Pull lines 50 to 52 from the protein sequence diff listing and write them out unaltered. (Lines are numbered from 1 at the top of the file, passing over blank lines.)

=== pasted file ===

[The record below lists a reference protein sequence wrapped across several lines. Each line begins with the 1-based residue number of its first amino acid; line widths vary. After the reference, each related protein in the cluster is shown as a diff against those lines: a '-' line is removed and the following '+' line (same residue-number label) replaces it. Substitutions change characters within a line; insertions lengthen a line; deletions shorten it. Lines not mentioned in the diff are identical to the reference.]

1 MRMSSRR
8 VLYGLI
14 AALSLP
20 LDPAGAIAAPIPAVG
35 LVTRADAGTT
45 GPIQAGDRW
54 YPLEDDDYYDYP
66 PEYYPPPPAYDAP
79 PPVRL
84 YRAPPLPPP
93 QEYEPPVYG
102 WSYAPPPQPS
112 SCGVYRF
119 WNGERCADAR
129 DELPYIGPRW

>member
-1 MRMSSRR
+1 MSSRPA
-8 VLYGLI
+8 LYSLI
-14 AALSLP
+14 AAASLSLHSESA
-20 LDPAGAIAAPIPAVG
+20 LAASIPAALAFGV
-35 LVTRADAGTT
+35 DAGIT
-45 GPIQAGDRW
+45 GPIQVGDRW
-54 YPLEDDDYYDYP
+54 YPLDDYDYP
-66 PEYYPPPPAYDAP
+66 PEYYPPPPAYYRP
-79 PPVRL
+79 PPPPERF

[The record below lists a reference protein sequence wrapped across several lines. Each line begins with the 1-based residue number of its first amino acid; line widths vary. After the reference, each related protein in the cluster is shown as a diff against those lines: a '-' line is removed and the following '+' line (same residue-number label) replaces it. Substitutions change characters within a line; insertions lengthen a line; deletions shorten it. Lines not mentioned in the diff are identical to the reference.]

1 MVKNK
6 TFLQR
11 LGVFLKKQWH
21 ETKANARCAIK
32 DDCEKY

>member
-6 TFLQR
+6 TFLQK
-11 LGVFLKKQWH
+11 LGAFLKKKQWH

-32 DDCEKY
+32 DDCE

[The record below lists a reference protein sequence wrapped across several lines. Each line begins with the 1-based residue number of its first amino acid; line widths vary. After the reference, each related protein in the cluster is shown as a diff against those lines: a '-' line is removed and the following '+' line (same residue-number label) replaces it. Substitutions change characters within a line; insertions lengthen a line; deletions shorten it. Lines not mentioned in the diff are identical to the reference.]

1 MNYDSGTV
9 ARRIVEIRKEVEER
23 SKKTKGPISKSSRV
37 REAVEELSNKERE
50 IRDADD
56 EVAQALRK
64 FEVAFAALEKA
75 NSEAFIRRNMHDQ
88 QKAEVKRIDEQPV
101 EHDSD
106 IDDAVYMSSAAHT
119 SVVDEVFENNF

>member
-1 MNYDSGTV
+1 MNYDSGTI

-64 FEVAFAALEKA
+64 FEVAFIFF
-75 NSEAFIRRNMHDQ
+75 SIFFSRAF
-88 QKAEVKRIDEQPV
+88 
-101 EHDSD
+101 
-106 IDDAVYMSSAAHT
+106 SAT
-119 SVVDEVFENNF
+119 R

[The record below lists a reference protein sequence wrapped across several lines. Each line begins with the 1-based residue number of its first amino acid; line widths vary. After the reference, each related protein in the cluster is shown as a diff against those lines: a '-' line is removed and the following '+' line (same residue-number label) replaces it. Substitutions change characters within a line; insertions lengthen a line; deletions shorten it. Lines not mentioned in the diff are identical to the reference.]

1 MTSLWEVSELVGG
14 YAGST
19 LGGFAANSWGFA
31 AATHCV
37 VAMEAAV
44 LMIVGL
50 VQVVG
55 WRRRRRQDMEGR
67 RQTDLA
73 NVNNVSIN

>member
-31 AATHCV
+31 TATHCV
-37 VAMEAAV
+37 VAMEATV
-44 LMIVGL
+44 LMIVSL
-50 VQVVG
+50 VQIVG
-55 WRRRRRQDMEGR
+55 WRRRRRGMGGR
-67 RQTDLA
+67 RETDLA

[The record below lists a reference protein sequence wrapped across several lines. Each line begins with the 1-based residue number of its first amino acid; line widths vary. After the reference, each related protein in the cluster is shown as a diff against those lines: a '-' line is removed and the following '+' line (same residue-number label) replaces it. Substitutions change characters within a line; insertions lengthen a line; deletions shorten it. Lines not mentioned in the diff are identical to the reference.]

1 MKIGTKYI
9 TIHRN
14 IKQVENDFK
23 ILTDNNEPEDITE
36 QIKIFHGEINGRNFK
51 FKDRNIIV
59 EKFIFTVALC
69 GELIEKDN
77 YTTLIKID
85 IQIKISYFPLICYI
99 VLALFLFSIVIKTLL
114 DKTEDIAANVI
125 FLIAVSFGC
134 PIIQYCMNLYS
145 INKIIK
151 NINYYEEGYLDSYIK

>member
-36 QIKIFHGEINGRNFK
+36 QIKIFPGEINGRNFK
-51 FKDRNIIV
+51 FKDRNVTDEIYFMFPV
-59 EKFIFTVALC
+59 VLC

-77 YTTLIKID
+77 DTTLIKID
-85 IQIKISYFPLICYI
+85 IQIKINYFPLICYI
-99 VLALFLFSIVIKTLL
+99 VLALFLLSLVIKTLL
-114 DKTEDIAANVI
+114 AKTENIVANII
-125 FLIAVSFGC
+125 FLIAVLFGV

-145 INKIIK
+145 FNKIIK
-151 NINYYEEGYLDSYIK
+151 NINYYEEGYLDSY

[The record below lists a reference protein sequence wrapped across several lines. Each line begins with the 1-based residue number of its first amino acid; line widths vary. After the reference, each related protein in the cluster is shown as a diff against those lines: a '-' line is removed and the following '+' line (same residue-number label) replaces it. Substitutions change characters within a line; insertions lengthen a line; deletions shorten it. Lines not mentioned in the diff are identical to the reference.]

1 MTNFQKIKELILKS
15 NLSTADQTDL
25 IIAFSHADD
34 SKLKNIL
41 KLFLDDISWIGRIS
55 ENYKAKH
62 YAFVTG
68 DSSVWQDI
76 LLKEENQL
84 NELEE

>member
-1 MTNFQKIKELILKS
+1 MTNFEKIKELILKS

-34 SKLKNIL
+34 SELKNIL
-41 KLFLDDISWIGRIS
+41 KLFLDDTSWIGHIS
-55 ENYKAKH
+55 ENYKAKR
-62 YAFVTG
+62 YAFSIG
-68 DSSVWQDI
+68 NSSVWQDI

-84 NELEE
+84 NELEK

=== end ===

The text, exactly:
1 MNYDSGTV
9 ARRIVEIRKEVEER
23 SKKTKGPISKSSRV